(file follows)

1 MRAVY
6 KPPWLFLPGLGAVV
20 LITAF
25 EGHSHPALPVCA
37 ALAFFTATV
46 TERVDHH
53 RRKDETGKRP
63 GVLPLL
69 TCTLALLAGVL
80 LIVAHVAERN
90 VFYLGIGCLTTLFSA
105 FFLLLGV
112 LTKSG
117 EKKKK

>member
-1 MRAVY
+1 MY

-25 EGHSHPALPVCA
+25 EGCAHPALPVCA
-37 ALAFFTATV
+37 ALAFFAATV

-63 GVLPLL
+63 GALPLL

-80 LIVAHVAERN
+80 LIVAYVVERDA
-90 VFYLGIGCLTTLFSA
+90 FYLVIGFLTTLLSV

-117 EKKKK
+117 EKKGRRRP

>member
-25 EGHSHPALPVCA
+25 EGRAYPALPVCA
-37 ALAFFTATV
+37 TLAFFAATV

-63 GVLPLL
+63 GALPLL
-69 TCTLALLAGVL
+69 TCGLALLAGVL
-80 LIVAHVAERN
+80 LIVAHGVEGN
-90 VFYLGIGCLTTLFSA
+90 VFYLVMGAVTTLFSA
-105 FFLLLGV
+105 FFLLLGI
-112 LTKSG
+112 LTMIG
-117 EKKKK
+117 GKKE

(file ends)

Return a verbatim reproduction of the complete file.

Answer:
1 MRAVY
6 KPPWLFLPGLGAVV
20 LITAF
25 EGHSHPALPVCA
37 ALAFFTATV
46 TERVDHH
53 RRKDETGKRP
63 GVLPLL
69 TCTLALLAGVL
80 LIVAHVAERN
90 VFYLGIGCLTTLFSA
105 FFLLLGV
112 LTKSG
117 EKKKK

>member
-1 MRAVY
+1 MY

-25 EGHSHPALPVCA
+25 EGCAHPALPVCA
-37 ALAFFTATV
+37 ALAFFAATV

-63 GVLPLL
+63 GALPLL

-80 LIVAHVAERN
+80 LIVAYVVERDA
-90 VFYLGIGCLTTLFSA
+90 FYLVIGFLTTLLSV

-117 EKKKK
+117 EKKGRRRP

>member
-25 EGHSHPALPVCA
+25 EGRAYPALPVCA
-37 ALAFFTATV
+37 TLAFFAATV

-63 GVLPLL
+63 GALPLL
-69 TCTLALLAGVL
+69 TCGLALLAGVL
-80 LIVAHVAERN
+80 LIVAHGVEGN
-90 VFYLGIGCLTTLFSA
+90 VFYLVMGAVTTLFSA
-105 FFLLLGV
+105 FFLLLGI
-112 LTKSG
+112 LTMIG
-117 EKKKK
+117 GKKE